Group B Strep (Strepococcus agalactiae, group B) is a common bacteria. In older children and adults, colonization of the bacteria rarely results in infection. That means one may carry the bacteria, but never show signs of disease. In fact, as many as 10-30% of the female population are carriers of the bacteria. The bacteria can be detected by a culture of the vagina and rectum.
Though uncommon, if some newborns become infected, the results can be devastating. But even in women known to carry the bacteria, infection of the newborn is rare (about 1%). Overall, in the pregnant population, the risk of newborn infections is only 2 or 3 per 1,000 births.
Many of the most severe newborn GBS infections occur in babies born prematurely. Their immune systems are not fully developed, and cannot fight off infection very well. Also, in the past, because of its rarity, the infection was often not diagnosed early enough, and this contributed to many of the poor outcomes. Fortunately, in newborns, prompt treatment with common antibiotics (penicillin) is highly effective in preventing serious problems.
During the 1980’s and 90’s, several research projects attempted to guide clinicians about how best to screen for and treat the potential problem. For a period, all women were screened with vaginal and rectal cultures during pregnancy and treated with antibiotics if they carried the bacteria. This resulted in about 100 women being treated for every 1 baby at risk. And often, the bacteria reappeared in the women soon after treatment.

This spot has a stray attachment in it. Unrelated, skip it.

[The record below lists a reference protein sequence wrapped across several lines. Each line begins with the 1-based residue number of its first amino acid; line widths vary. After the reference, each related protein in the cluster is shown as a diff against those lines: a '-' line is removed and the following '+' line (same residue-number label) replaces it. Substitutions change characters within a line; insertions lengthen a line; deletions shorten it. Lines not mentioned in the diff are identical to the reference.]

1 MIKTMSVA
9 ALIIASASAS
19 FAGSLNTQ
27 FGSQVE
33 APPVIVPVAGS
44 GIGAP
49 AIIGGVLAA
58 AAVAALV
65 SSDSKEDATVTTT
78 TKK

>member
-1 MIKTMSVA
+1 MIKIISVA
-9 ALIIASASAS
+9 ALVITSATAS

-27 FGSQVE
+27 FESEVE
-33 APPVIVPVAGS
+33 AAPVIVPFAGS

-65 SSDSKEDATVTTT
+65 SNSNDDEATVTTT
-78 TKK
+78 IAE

In 2002, the U.S. Centers for Disease Control recommended that all pregnant women be screened for GBS with a culture of the genital track and anus. If a woman is a carrier for GBS she should be given antibiotics when she is in labor. Treating during pregnancy is often ineffective since it is very difficult to kill ALL the bacteria on an adult body. However, treating the mother during labor assures the baby is well-protected.
Treatment during labor usually consists of intravenous antibiotic therapy. The drug of choice is penicillin, or, for those allergic to penicillin, clindamycin or any other strep-specific antibiotic.